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Ryan Leslie ordered to pay $1 million for Twitter promise

Jaclyn is an Idaho native who currently lives in Milwaukee. Having worked in radio, TV and as a newspaper reporter, she is an avid pop culture and news junkie. She also has a passion for photography and cooking (but is still learning to ...

He said he didn't really mean it

The singer was desperate to retrieve his laptop after it went missing last year, but he may have overstated how much it was worth to him. A judge has ruled he has to live up to the promise he made.

Ryan Leslie

Social media is a powerful tool, and a court has decided just how powerful it can be. Ryan Leslie, an R&B singer, lost his laptop last year in Germany and took to YouTube to try to find it.

After the laptop went missing, he posted a video on the site, saying, "Something very personal, something very special was taken," according to the Hollywood Reporter. "[He] said he was offering a $20,000 reward. On a later Twitter post, he wrote that he had 'raised the reward for [his] intellectual property to $1mm.'"

Someone decided to take him up on his offer and ended up finding Leslie's laptop. Armin Augstein, an auto repair shop owner, returned the laptop but was not paid the $1 million, so he decided to sue for the money. Leslie used every defense he could think of to show the judge and jury he didn't really mean it when made the offer.

"Leslie attempted to make the case that when he used the word 'offer,' that he really meant something different," said the Hollywood Reporter. "He argued that a reasonable person would have understood mention of a reward not as a unilateral contract, but instead as an 'advertisement,' an invitation to negotiate."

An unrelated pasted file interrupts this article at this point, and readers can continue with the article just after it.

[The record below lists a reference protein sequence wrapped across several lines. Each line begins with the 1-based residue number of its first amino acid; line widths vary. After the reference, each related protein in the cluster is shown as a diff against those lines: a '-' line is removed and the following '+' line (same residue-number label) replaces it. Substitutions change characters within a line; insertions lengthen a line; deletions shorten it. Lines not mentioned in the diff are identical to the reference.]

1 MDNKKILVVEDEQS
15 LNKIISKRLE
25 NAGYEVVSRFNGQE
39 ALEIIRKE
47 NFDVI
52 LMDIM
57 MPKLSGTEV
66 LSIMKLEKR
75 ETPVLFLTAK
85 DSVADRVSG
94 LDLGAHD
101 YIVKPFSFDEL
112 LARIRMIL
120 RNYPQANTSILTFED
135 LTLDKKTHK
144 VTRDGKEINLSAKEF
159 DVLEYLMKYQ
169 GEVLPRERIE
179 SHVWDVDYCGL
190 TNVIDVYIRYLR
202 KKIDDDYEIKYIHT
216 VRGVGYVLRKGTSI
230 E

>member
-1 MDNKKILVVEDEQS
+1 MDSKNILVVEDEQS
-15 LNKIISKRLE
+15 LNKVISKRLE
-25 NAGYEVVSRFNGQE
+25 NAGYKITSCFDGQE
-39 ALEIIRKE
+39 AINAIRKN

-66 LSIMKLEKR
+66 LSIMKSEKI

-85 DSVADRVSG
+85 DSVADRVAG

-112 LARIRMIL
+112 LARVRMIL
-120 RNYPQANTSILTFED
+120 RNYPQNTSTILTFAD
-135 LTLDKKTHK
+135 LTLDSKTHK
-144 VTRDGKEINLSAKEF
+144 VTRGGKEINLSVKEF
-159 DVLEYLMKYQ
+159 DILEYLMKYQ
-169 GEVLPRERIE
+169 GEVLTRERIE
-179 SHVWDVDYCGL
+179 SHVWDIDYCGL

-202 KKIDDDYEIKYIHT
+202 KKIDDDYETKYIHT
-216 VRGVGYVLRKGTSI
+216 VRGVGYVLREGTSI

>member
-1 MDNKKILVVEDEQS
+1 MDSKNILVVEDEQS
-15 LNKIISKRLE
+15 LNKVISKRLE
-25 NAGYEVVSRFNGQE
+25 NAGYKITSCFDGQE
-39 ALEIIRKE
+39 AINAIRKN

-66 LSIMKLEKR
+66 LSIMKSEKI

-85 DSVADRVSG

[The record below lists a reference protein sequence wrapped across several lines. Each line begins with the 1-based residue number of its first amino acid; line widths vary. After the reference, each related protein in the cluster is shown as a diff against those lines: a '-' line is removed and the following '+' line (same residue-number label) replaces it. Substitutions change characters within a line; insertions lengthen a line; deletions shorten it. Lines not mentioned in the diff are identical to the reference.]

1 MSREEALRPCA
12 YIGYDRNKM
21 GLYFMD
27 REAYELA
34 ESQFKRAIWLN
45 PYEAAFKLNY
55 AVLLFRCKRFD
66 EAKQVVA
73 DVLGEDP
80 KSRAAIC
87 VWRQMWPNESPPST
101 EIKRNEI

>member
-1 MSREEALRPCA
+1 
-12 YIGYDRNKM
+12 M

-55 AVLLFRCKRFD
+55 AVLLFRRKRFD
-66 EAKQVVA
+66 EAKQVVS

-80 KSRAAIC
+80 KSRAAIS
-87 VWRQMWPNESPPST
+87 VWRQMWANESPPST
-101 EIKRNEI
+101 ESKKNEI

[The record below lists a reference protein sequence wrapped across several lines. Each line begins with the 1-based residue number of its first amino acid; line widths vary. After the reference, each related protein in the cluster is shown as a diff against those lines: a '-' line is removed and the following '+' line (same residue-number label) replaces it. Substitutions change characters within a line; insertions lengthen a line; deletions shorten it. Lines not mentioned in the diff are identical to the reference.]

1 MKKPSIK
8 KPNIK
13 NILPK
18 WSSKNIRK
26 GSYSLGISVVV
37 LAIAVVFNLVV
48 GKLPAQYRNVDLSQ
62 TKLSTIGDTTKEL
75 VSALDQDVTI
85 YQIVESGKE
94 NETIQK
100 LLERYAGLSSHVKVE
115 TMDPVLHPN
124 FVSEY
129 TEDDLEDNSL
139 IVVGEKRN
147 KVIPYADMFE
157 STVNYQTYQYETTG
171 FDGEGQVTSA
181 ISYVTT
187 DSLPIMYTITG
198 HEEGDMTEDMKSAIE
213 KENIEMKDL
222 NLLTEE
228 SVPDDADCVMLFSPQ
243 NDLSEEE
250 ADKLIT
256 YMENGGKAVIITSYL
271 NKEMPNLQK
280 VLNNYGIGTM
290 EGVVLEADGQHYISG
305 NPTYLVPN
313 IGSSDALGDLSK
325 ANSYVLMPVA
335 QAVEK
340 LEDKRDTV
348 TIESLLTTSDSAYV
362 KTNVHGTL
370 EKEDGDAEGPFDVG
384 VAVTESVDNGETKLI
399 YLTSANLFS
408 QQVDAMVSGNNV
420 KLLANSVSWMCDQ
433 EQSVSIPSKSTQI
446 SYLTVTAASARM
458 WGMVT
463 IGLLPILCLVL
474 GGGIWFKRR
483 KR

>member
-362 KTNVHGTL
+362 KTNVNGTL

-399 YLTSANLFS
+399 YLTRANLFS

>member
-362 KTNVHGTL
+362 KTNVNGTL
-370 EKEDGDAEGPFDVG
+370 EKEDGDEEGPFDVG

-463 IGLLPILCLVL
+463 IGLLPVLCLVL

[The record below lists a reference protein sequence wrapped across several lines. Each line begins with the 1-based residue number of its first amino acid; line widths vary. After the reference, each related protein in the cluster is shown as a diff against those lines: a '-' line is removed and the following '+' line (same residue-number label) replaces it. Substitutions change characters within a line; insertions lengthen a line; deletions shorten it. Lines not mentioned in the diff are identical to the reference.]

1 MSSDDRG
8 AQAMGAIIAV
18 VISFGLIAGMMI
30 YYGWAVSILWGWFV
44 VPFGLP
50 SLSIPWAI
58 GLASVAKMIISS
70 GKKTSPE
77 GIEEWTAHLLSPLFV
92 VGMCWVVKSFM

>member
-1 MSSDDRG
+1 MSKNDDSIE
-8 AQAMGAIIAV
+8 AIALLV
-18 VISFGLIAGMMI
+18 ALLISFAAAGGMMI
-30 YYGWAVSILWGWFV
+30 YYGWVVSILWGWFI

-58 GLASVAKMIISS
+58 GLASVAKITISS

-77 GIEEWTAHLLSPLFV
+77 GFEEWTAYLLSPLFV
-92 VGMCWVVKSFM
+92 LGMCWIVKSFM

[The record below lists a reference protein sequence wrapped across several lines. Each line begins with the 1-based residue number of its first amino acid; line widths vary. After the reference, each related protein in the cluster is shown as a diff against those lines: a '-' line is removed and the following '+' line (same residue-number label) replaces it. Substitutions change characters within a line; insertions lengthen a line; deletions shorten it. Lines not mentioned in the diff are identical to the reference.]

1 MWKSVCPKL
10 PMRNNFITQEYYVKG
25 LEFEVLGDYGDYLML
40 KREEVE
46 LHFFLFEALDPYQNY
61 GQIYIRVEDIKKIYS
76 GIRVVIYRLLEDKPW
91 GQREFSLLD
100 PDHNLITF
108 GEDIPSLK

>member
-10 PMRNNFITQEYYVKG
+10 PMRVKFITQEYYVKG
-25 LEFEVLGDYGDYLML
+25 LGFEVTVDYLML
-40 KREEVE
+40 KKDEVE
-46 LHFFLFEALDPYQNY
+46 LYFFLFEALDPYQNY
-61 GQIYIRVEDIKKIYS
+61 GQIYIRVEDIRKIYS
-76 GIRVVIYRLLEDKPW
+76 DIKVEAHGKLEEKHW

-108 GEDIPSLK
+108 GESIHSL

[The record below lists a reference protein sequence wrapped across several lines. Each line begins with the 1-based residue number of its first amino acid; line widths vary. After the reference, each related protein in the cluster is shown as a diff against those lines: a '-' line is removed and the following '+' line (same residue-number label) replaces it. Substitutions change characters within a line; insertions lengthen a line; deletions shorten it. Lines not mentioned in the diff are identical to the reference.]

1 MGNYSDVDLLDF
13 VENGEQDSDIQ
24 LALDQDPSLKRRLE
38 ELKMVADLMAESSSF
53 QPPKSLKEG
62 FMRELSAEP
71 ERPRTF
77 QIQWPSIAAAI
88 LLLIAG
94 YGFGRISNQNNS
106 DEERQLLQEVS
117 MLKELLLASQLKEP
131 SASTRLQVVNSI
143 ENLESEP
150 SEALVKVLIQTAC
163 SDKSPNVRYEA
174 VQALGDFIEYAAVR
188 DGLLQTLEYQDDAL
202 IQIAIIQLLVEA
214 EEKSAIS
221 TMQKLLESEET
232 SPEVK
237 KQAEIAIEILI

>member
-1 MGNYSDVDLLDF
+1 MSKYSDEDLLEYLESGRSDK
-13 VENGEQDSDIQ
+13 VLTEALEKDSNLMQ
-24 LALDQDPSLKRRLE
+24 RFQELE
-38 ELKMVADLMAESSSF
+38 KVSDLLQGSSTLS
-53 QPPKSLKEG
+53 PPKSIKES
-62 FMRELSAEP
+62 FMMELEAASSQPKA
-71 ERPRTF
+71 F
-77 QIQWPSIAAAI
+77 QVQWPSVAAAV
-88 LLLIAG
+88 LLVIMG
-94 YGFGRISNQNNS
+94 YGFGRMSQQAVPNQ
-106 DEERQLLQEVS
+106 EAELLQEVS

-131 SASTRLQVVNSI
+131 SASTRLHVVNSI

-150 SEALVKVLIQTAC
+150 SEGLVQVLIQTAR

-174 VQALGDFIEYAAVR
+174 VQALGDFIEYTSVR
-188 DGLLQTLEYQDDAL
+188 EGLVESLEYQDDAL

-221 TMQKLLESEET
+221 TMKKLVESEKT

After he failed to make that argument stick, he attempted to tell the judge the reward was actually for some unreleased songs on the laptop, which came back "ruined." But the judge didn't buy it.

"Leslie also relies on the fact that the offer was conveyed over YouTube (a website where many advertisements and promotional videos are shared, along with any number of other types of video) to undermine the legitimacy of the offer," the judge said in his statement, according to THR. "I do not find this reasoning persuasive. The forum for conveying the offer is not determinative, but rather, the question is whether a reasonable person would have understood that Leslie made an offer of a reward. I conclude that they would."

The jury at one point asked if it could award the plaintiff less than $1 million, but the judge said it needed to award all or nothing. The jury later came back with the full amount.

But it looks like Leslie tried not to get too down about the trial — he tweeted photos of himself from the courthouse. He has not commented further on the decision.

Photo courtesy of PNP/WENN.com
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